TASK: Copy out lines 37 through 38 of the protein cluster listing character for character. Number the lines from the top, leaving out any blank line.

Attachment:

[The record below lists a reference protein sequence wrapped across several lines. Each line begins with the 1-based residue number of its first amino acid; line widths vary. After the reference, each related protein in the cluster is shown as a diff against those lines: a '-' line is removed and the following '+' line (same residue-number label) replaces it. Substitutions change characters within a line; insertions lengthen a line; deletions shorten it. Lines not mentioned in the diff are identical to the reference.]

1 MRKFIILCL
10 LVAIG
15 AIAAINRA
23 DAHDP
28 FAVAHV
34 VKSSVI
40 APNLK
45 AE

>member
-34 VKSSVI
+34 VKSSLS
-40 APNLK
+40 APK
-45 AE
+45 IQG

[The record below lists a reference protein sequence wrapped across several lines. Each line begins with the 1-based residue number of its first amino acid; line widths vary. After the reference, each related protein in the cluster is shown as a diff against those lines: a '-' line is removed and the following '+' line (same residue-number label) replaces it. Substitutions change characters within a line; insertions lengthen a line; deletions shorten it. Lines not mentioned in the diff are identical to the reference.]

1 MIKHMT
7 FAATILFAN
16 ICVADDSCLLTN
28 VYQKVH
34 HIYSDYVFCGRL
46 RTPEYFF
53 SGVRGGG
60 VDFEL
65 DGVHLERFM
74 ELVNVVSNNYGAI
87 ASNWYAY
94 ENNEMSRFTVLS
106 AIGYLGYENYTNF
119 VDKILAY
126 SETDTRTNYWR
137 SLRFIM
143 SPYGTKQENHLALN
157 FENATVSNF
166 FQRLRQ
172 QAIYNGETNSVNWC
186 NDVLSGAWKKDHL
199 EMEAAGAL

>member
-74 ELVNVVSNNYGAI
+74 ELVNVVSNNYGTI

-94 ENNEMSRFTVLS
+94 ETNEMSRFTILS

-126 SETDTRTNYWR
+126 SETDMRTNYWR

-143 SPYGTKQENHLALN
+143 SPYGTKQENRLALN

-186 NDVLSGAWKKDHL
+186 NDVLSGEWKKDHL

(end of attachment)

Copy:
172 QAIYNGETNSVNWC
186 NDVLSGAWKKDHL